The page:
Feeling Flat

I’ve ridden a road bike for years.  You know, the ones with skinny tires that go zoom on asphalt and go splat on gravel.  I’ve always been a slow rider but friends and colleagues don’t know that. They think of me as a cyclist/athlete.

They also don’t know that I’ve never really figured out how to change a flat tire.  Two days ago, I felt ta-pocketa’s back tire before heading out on the roads … and it was indeed flat.  (Fear)  With a moderate lack of intelligence, I pumped up the tire to 110 psi and took off.  I told myself that there was an intersection about a kilometre away and I’d stop there and check the pressure again. Which I did.  Soft.  Amazed at my avoidance of reality, I turned around and went home.  (I’ll fix it tomorrow)

Tomorrow came and went and I stayed away from my bicycle. (Fear)

This afternoon, I reasoned that if I didn’t handle my distress about this, I’d turn into an indoor-type guy.  So I sidled up to ta-pocketa and felt her rear tire.  Flat.  (I don’t know what to do)

Tire levers.  Find the little plastic things that pry the tire off the rim.  Check. Dig into the bike box and grab a new inner tube.  Check.  (I don’t know what to do, and I should know what to do)

I did remember to put on nitrile gloves so my hands wouldn’t get gooped with oil when taking the rear wheel off.  (Maybe I’m an okay person after all) Fumbled around for ten minutes trying to extricate the wheel from ta-pocketa.  (Why can’t you remember this stuff?)  Finally done.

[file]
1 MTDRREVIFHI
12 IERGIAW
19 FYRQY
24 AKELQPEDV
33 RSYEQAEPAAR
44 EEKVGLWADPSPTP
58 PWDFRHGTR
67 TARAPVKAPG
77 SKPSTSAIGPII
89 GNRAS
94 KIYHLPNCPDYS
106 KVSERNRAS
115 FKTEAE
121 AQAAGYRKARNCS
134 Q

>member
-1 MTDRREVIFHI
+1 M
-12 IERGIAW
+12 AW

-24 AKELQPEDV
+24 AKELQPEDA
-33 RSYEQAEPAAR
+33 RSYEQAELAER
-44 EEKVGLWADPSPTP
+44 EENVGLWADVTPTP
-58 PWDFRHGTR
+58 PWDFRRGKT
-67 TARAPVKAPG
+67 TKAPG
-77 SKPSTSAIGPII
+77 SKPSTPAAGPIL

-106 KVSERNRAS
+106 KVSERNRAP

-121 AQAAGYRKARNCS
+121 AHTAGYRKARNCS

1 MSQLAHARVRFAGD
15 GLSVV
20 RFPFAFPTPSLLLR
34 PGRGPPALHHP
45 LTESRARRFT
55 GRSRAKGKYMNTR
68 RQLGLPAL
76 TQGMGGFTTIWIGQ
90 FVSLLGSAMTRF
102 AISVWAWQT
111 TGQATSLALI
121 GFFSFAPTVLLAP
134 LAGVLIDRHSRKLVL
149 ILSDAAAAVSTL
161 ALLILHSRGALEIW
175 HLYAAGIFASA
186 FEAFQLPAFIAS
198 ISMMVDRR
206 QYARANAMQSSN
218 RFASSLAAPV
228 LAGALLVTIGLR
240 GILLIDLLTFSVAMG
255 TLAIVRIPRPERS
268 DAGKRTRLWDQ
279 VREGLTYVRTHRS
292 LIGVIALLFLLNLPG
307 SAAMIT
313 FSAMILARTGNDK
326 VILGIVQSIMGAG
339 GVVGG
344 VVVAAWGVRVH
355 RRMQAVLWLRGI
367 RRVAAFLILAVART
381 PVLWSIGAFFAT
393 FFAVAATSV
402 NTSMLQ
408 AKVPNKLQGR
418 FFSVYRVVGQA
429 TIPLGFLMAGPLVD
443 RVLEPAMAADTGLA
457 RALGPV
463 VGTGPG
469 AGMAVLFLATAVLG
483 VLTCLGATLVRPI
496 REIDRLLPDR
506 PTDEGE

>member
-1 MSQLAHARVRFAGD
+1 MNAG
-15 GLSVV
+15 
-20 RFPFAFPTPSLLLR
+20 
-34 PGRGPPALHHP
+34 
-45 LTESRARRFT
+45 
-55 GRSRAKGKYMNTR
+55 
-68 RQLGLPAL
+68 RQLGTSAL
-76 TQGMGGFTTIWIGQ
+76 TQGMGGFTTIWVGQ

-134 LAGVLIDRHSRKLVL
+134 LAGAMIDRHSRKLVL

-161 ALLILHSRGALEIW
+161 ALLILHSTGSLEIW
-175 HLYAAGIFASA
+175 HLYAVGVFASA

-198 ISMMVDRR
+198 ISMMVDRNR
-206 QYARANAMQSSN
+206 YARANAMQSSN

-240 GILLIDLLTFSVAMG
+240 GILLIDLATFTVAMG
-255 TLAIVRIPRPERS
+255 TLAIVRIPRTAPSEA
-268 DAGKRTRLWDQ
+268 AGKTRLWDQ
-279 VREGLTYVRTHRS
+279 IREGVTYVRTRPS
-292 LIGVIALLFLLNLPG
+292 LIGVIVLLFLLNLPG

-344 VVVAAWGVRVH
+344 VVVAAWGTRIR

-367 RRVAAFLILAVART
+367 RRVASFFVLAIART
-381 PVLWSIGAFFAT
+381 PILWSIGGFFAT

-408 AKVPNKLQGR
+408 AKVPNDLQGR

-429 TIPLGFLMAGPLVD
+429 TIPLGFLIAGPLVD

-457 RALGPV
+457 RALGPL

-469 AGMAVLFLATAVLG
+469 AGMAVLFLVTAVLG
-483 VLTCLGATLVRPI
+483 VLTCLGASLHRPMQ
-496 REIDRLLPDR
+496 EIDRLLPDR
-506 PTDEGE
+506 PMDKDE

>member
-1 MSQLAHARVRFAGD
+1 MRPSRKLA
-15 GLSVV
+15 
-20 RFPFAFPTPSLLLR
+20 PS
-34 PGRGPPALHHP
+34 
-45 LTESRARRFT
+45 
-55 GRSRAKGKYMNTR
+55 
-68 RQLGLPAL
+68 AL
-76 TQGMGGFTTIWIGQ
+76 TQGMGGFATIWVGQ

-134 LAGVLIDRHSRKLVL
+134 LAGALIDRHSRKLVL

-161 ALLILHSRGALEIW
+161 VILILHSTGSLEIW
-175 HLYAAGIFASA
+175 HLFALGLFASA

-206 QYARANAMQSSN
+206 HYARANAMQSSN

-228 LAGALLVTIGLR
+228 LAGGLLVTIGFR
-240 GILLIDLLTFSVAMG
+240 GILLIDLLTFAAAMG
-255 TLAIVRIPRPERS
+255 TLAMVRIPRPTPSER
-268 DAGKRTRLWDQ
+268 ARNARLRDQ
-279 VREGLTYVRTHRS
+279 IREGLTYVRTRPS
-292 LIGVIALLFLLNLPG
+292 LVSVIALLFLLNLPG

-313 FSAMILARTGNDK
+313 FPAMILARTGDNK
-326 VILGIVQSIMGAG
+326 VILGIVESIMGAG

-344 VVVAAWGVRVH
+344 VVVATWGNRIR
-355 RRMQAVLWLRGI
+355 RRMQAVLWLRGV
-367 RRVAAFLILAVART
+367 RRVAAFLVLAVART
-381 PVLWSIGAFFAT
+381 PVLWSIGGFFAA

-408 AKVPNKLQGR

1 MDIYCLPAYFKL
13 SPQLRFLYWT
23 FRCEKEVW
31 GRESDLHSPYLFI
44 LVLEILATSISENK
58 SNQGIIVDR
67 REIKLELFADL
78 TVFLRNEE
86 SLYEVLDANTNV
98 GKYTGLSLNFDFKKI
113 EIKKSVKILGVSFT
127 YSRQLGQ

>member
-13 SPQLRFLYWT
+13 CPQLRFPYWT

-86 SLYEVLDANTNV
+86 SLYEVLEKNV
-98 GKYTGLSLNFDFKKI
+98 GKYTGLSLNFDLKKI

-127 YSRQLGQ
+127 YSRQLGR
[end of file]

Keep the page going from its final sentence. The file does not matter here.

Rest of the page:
I grappled and groaned with the levers until the tire was off the rim, exposing the inner tube.  (Surely you didn’t have to take the tire completely off the rim.  Aren’t you just supposed to peel one side all the way around? Geez – what would a real cyclist think of you?)

Used my floor pump to inflate the inner tube.  (I can’t find any leak.  There should be a leak)  Remembered a friend telling me to submerge the tube in water and look for bubbles.  (You shouldn’t have to rely on a friend for basic information like that)  Bubbles.  Definitely a tiny leak.

I inserted the valve stem of a new inner tube into the rim and tried to reattach the tire, cramming the tube inside.  (This can’t be right.  What are you forgetting?  And why are you so stupid?)

Now half an hour into the job and about a century away from completion. (Pushing blindly ahead doesn’t work.  Do something different)  So I went back inside and watched two YouTube videos on the subject.  (Okay, that was a pretty good idea)

“Make sure you inflate the new inner tube a little, until it’s round.  Makes it easier to work with.”  (Oh)  “When you’re seating the tire back on the rim, start at the valve stem, pushing with your thumbs all the way around, using the lever at the end if the last section is really tight.”  (Oh.  You should already know this stuff, Bruce)

Fifteen minutes later … done.  (Really?  I did that?)  Lifted the derailleur just so and lowered the wheel into its slots, except that it wouldn’t go all the way in.  (Now what did you miss?)  Removed the wheel from the bike and took a look at how the tire was sitting on the rim.  There was a bulge right near the valve stem.  (Are you blind or what?)  Used the lever to take one side of the tire off the rim.  Took the inner tube right out.  Reinflated it a bit.  Stuck it back in with more care than before.  Started pressing with my thumbs to reseat the tire, this time starting at the valve stem.  Slowly.  Reassessed after a few inches.  No bulge.  Tire firmly seated all around the rim.  Pumped it up. Still good.  Delicately replaced it on ta-pocketa.  Really done.  (What a good boy am I)


Okay, this constant self-evaluation is exhausting.  For one thing, it creates far too many brackets in print.  What the heck happened to my Buddhism, my equanimity, my lovingkindness directed within?  I don’t know.  Guess they got lost along the way.


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